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COMMONWEALTH v. WAITERS (03/31/75)

decided: March 31, 1975.

COMMONWEALTH
v.
WAITERS, APPELLANT



Appeal from judgment of sentence of Court of Common Pleas of Lackawanna County, No. 300 a, b, c of 1973, in case of Commonwealth of Pennsylvania v. James Waiters.

COUNSEL

James J. Powell and Robert T. Gownley, Jr., Assistant Public Defenders, for appellant.

Ernest D. Preate, Jr., Assistant District Attorney, and Paul R. Mazzoni, District Attorney, for Commonwealth, appellee.

Watkins, P. J., Jacobs, Hoffman, Cercone, Price, Van der Voort, and Spaeth, JJ. Opinion by Jacobs, J. Concurring Opinion by Spaeth, J. Hoffman, J., joins in this opinion.

Author: Jacobs

[ 233 Pa. Super. Page 85]

Appellant was found guilty by a jury on three counts of possessing a controlled substance, specifically heroin, with the intent to deliver in violation of The Controlled Substance, Drug, Device and Cosmetic Act.*fn1 On appeal it is argued by appellant that he was prejudiced by the excessive use of leading questions by the prosecutor and that the lower court erred in failing to clear the courtroom of persons not connected with the trial when appellant was questioned on his role in informing the police of persons selling drugs. After a review of the record and the law, we find both contentions to be without substance and affirm the judgment of the lower court.

Although a detailed history of the facts of this case is unnecessary for the discussion of the issues involved, a short summary thereof would be helpful. The Commonwealth's evidence established that on December 5, 1972, in the area of Jimmy's Recreation Hall, a business owned and operated by appellant and his brother, in Scranton, Pennsylvania, appellant approached an undercover agent of the Pennsylvania Bureau of Drug Control and asked the agent whether he wished to purchase drugs. Shortly thereafter a sale of heroin took place for $20.00. On December 22, 1972, the undercover agent entered appellant's place of business and offered to purchase an additional amount of heroin. Appellant produced three glassine bags of heroin and the agent paid him the sum of $25.00. Again on January 2, 1973, the same agent attempted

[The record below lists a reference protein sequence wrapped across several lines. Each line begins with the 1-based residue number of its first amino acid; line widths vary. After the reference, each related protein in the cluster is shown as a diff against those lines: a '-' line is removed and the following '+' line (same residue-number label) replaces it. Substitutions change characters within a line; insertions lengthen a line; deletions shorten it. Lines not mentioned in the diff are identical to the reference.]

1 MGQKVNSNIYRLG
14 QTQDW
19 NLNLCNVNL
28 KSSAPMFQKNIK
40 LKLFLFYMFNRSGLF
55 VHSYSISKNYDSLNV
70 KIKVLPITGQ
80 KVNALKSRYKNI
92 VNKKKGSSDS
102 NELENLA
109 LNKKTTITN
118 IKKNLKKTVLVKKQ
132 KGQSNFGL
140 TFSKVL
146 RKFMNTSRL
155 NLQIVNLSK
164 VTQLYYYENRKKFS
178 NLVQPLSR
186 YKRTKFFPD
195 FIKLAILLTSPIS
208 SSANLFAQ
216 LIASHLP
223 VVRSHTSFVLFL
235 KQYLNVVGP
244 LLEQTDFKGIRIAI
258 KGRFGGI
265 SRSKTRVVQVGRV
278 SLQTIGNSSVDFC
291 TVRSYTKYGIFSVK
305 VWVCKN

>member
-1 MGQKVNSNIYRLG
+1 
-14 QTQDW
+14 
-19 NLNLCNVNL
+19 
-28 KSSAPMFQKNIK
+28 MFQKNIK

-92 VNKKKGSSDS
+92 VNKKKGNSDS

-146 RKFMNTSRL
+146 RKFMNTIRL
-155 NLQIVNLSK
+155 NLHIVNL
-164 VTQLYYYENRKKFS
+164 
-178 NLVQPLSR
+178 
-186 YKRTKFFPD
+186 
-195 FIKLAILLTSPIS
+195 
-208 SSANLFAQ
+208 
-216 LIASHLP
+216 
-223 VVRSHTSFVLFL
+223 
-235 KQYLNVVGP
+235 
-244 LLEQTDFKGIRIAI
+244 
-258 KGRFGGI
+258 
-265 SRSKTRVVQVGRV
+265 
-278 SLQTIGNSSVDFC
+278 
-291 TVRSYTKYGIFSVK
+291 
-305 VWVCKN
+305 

[ 233 Pa. Super. Page 86]

    another purchase but was told by appellant to return the next day. The agent returned to appellant's business location on January 3, 1973, and purchased from appellant several packages of "snorting heroin" for $50.00. The agent identified appellant as the seller of the drugs on all three occasions and chemical analysis disclosed that the substance sold each time was heroin.

Appellant took the witness stand and denied making any of the alleged sales of drugs to the agent and claimed that he was out of town during part of the period of the sales. He further testified as to his reputation in the community as a concerned citizen and stated that he had informed the police at times of the presence of drug pushers in the neighborhood. At the conclusion of the trial the jury found appellant guilty on all counts. After denial of his post-verdict motions and imposition of a 2-4 year sentence of imprisonment, appellant took the present appeal.

The first issue argued by appellant is whether the repeated use of leading questions by the prosecutor deprived appellant of a fair trial. A review of the record discloses that several leading questions were propounded by the prosecutor. However, the court below sustained appellant's objections to such questions whenever they were made, and appellant does not contend that the trial court abused its discretion in that respect. Nevertheless, appellant did on one occasion demand a mistrial as a result of a leading question by the prosecutor. This was denied by the court below.

We agree with the lower court that the use of leading questions did not warrant a mistrial for the following reasons: First, the lower court found as a fact that there was no "bad motive" or any "attempt to prejudice" the appellant by the prosecutor; second, a review of the testimony discloses that counsel for both parties continuously used leading ...


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